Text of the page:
But how can the aggregation of the nanoparticles in the polymer system be prevented? In an effort to solve this problem, Professor Stephan Förster, in cooperation with scientists of the University of Hamburg, has developed a new research idea which he has already implemented successfully at laboratory scale. The process begins with polymer chains. An adhesion molecule is attached to each chain. Just as with a grappling hook, the polymer chain attaches itself to a nanoparticle with the aid of this molecule; it does so in such a way that one end rests on the surface nearly vertically, whereas its other end points outwards. Using this method, each nanoparticle obtains a complete surface coating consisting of polymer chains, giving the coating the appearance of a spherical brush. These polymer chains, pointing outwards just as bristles do, prevent the nanoparticles from coming too close to each other as they are introduced into the polymer matrix. They are preserved as individual particles whereas the polymer chains are processed into the polymer system.

This opens the door for producing highly advanced functional materials, in which separate nanoparticles are incorporated into all sections of the polymer system. The characteristics and behaviors of these types of nanocomposites are largely dependent on the distance between neighboring nanoparticles. These distances can be regulated with great accuracy during production. The chemical composition of the nanoparticles can also vary, which has a profound impact on the resulting material. Consequently, this new process enables the targeted development of polymer nanocomposites which, based on their interior composition, exhibit specific characteristics and behaviors.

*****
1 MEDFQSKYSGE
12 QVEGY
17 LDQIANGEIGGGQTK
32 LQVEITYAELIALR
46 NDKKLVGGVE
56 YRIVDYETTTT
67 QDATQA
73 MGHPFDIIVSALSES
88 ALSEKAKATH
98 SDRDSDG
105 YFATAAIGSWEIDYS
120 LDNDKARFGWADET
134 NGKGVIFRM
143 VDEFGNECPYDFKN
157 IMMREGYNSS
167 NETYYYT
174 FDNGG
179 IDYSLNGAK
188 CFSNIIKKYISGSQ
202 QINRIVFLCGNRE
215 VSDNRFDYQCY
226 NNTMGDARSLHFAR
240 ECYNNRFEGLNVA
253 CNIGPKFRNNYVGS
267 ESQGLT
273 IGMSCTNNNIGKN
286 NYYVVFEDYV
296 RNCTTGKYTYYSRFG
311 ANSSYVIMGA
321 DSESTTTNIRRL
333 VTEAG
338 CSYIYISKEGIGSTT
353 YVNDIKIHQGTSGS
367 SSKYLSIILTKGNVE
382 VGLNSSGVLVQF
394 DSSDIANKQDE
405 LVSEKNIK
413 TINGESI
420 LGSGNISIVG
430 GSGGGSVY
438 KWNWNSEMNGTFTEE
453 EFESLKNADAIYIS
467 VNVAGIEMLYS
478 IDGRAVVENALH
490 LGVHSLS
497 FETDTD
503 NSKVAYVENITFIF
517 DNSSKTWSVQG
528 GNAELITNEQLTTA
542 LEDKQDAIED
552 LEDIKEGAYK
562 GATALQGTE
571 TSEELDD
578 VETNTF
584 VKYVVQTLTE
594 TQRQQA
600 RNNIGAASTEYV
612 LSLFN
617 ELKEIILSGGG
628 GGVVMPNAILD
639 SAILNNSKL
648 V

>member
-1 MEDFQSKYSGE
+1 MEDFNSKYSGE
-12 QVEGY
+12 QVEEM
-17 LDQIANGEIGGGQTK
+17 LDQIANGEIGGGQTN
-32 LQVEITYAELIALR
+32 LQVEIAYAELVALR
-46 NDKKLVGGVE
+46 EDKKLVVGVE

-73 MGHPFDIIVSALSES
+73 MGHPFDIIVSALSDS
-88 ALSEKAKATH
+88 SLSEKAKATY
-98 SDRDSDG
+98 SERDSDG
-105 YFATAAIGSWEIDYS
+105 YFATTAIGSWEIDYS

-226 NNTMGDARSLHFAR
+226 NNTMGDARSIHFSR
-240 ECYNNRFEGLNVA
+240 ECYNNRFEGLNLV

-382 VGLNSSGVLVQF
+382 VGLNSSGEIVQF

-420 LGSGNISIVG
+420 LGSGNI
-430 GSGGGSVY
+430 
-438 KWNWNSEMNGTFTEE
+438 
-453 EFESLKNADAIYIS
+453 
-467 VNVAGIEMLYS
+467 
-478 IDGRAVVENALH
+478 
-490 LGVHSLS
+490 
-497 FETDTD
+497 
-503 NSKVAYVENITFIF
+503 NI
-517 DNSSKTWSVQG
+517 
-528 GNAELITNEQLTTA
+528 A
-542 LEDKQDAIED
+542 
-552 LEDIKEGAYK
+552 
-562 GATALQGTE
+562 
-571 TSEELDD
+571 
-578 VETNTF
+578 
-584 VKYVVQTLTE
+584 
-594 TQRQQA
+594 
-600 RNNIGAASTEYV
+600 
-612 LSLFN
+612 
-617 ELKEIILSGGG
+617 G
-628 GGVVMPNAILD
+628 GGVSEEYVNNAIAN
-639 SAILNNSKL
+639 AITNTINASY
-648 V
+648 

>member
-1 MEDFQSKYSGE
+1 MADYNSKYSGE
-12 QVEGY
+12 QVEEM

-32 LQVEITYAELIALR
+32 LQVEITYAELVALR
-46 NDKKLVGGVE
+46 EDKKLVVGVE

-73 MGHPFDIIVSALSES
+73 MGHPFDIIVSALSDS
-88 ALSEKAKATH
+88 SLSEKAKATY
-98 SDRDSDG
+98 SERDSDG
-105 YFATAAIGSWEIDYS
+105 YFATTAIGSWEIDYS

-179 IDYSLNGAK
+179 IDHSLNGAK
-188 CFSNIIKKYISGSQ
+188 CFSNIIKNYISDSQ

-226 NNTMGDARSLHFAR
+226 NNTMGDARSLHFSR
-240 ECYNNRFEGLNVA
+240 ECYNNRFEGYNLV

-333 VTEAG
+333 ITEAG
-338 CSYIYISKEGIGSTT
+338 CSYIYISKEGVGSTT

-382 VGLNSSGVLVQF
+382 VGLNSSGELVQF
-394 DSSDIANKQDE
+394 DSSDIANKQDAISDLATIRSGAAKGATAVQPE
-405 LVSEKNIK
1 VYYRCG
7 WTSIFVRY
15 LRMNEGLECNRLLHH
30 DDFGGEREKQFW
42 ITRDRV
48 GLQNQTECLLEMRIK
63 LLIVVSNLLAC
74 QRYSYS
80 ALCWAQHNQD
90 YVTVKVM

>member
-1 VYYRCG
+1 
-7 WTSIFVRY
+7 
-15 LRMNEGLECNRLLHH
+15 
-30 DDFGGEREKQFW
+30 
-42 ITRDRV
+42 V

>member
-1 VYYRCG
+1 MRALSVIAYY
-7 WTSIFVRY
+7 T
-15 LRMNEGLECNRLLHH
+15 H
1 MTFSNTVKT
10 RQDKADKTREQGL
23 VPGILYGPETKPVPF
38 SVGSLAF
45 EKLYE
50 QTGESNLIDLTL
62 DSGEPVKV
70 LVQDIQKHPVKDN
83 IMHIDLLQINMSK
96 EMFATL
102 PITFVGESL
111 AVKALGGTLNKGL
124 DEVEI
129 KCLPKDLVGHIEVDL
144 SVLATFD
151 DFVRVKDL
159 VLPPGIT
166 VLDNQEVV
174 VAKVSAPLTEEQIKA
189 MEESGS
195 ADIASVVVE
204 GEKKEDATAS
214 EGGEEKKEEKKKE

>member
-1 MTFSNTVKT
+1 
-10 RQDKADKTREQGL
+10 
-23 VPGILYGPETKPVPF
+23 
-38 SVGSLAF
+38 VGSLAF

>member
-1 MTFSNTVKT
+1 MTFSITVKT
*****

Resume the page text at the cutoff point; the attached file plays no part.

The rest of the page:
Semiconductor nanoparticles, e.g. those containing cadmium compounds, are of particular interest. If it were possible to comprehensively distribute these on an industrial scale into a polymer matrix, new perspectives would open up for the energy technology field. It so happens that nanocomposites of this type are likely to be suitable for the design of high performance solar cells, which are capable of converting a large portion of the stored light energy into electrical power. Also, apparently attractive are research activities on iron containing nanoparticles, which are incorporated into the polymer matrix at high densities. This would potentially result in very large capacities for magnetic storage of information in very dense spaces.

"In the coming years we intend to produce a broad spectrum of nanocomposites at laboratory scale and evaluate these for their application potential", declares Professor Stephan Förster. "I find it highly likely that this surface coating process will allow us to develop innovative functional materials which will surprise us with their exceptional performance characteristics."

Publication:

Steffen Fischer, Andrea Salcher, Andreas Kornowski, Horst Weller, and Stephan Förster,
Completely Miscible Nanocomposites,
in: Angewandte Chemie, International Edition, 2011, Volume 50,
Article first published online: June 3, 2011.
DOI-Bookmark: 10.1002/anie.201006746
The paper was chosen by the Editors as a "Hot Paper", due to its importance in a rapidly evolving field of high current interest.

Contact for further information:

Prof. Dr. Stephan Förster
Department of Physical Chemistry I
University of Bayreuth
D-95440 Bayreuth
Tel: +49 (0)921 / 55-2760
E-Mail (Sekr.): elisabeth.duengfelder@uni-bayreuth.de

Christian Wißler | Universität Bayreuth
Further information:
http://www.uni-bayreuth.de